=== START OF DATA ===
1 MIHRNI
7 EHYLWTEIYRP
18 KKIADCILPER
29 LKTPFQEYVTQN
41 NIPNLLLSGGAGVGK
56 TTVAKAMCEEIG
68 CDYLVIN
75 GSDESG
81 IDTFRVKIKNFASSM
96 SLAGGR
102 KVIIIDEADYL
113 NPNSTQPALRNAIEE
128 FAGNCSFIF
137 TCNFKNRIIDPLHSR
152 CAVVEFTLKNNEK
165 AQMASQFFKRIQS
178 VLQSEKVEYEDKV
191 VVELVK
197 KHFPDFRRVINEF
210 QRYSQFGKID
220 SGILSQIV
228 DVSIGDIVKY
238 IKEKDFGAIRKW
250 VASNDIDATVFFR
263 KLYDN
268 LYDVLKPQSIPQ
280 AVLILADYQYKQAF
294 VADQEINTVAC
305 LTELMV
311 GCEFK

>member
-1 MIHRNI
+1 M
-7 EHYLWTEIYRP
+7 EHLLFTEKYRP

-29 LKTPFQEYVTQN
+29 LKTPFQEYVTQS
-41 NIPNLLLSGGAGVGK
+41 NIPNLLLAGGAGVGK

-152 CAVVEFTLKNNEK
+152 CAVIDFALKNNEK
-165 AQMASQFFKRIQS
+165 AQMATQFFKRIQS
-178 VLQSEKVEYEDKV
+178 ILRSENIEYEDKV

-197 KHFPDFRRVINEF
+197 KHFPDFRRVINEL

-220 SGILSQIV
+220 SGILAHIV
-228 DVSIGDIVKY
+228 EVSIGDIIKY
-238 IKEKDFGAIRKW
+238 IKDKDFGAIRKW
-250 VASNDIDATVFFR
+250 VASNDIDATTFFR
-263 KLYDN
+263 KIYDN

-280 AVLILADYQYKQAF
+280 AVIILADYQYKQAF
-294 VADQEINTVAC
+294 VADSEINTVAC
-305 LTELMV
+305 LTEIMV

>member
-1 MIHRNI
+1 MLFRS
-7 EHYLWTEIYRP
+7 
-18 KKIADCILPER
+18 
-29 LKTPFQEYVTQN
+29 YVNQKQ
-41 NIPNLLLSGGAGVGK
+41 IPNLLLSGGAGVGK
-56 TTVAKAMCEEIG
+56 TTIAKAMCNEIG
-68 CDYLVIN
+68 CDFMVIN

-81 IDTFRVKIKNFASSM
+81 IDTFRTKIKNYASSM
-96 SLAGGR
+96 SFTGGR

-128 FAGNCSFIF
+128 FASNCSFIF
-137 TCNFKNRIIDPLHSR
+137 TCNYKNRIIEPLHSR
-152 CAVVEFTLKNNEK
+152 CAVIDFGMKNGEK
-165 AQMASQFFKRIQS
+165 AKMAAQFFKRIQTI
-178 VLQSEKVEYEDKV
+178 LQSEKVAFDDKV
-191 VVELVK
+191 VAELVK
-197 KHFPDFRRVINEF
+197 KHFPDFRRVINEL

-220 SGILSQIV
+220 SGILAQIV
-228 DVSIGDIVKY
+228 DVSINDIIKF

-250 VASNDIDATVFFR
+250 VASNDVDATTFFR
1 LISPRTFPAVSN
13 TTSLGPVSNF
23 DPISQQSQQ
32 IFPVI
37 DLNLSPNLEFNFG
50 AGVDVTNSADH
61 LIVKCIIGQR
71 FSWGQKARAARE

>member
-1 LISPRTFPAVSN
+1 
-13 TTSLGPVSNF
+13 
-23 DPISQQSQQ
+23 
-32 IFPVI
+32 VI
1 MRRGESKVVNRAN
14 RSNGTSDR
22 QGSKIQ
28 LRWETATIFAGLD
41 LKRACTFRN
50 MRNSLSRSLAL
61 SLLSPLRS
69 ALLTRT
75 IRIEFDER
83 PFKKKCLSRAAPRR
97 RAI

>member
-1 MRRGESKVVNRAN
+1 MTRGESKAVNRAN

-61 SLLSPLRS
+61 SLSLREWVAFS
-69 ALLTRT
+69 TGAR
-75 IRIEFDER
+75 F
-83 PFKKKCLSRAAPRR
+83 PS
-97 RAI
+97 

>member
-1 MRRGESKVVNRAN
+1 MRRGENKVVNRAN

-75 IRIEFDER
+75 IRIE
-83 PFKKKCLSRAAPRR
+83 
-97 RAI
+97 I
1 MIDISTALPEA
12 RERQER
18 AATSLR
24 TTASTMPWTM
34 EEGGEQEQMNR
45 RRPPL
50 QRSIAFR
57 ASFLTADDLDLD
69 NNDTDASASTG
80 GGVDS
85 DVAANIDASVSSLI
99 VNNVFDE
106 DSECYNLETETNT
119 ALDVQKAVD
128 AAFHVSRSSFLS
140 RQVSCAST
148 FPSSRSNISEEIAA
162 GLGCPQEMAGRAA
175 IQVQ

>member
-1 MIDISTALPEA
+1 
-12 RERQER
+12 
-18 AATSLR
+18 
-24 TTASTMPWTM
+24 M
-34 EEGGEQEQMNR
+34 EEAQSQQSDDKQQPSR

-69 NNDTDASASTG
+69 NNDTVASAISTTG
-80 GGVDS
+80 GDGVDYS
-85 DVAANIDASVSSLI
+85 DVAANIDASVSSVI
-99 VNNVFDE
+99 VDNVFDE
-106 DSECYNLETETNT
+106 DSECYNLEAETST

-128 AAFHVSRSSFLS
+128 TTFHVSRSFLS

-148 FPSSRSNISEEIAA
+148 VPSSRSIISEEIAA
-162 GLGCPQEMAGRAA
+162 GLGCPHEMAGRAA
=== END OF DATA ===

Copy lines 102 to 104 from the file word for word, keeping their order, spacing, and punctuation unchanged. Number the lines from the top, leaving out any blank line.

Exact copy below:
+250 VASNDVDATTFFR
1 LISPRTFPAVSN
13 TTSLGPVSNF